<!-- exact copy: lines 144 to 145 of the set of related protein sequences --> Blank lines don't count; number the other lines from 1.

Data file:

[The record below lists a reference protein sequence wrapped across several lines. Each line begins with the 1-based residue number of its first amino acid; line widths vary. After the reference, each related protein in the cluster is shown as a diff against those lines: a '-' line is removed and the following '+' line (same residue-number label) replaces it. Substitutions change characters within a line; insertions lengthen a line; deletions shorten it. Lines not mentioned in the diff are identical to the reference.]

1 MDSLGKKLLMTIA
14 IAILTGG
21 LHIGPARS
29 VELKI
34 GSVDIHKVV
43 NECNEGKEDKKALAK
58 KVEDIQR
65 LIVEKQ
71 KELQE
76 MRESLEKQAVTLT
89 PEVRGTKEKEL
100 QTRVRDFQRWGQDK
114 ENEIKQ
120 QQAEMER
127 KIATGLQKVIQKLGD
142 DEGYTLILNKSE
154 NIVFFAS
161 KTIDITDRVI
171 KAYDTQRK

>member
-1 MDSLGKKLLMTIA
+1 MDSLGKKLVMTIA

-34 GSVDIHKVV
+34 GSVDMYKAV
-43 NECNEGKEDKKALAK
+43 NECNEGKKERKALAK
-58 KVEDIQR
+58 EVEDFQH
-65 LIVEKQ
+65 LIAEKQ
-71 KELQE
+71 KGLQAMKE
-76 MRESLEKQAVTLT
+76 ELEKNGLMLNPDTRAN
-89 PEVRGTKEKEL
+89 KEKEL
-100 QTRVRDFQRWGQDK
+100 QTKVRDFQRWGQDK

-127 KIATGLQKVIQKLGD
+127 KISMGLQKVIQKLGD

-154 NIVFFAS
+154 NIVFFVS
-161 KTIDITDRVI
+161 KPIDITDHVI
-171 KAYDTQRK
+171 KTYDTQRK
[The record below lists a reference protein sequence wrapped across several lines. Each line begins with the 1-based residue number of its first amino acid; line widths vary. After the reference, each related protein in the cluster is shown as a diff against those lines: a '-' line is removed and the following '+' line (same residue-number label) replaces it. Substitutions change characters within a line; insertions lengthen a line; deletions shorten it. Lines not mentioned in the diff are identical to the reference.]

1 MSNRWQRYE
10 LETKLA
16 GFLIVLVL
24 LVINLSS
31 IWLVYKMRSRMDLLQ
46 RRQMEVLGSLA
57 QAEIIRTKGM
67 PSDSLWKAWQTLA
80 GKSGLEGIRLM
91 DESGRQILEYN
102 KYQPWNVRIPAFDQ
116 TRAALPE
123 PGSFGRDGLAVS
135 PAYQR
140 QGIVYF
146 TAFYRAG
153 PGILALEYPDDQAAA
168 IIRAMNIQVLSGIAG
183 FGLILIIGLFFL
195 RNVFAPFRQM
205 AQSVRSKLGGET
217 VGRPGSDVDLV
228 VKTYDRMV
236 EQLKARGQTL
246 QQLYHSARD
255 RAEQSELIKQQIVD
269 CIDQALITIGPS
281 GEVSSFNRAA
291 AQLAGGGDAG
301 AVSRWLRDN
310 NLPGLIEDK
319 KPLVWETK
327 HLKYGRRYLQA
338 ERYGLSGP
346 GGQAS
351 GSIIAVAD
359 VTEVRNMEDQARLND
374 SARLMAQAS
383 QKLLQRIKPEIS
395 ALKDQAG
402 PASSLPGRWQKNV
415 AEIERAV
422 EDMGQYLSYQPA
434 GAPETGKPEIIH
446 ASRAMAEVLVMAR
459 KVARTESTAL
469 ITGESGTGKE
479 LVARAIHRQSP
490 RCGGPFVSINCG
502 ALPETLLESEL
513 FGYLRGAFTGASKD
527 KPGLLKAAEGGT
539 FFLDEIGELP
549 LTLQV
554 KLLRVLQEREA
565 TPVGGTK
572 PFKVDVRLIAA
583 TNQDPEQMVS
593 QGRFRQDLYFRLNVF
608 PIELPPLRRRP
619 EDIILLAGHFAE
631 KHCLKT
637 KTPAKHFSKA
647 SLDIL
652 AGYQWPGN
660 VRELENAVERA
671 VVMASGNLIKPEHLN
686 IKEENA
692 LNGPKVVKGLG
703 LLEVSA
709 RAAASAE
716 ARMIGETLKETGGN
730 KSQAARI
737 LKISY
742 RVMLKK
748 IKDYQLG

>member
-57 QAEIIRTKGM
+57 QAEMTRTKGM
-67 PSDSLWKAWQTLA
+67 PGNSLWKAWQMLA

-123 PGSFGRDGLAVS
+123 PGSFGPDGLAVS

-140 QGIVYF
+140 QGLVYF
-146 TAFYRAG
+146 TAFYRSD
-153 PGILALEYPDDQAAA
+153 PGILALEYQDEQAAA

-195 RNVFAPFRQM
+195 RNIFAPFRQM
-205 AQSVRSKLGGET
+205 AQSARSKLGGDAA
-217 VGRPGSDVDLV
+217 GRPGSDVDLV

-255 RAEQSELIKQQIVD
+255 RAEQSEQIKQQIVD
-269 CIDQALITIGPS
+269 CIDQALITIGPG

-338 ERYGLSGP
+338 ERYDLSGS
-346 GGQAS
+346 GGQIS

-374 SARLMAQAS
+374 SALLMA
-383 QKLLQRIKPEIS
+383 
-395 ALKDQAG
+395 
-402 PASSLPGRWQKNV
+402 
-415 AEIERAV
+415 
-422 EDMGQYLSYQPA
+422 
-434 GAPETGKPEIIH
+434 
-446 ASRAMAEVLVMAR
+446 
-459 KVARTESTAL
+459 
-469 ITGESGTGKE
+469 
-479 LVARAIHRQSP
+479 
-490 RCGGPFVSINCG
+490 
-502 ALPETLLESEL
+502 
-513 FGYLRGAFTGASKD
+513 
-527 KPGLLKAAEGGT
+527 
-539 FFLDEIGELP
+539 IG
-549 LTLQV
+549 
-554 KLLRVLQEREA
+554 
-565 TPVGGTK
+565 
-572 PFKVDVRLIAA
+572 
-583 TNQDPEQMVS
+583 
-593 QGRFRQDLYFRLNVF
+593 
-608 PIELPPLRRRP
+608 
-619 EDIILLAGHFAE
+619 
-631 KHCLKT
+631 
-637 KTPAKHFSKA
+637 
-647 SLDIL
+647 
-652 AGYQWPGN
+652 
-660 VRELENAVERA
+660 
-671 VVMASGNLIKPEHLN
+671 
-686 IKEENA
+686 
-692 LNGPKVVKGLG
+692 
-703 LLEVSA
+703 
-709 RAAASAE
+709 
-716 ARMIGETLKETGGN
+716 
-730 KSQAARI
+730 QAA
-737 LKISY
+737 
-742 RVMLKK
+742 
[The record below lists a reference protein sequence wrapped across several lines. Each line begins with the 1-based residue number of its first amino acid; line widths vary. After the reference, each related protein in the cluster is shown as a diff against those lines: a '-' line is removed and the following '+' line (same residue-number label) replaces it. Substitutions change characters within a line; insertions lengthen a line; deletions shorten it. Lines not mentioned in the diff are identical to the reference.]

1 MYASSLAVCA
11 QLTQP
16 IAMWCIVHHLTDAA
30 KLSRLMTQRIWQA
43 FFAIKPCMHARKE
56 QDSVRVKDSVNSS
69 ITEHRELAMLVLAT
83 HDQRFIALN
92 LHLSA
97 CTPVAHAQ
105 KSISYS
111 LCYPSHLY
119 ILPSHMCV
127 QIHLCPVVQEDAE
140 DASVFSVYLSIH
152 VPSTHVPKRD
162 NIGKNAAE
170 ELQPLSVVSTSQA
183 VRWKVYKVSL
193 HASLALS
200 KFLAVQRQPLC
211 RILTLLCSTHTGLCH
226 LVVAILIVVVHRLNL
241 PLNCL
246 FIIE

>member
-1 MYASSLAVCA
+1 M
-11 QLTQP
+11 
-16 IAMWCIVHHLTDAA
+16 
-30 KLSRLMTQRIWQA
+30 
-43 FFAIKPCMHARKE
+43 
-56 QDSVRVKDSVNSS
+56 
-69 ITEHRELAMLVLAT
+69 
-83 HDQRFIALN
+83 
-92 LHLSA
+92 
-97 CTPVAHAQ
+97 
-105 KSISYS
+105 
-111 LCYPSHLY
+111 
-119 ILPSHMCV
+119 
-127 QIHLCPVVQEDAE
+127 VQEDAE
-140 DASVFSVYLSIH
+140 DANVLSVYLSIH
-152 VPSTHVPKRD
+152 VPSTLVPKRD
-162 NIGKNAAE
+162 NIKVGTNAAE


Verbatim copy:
-255 RAEQSELIKQQIVD
+255 RAEQSEQIKQQIVD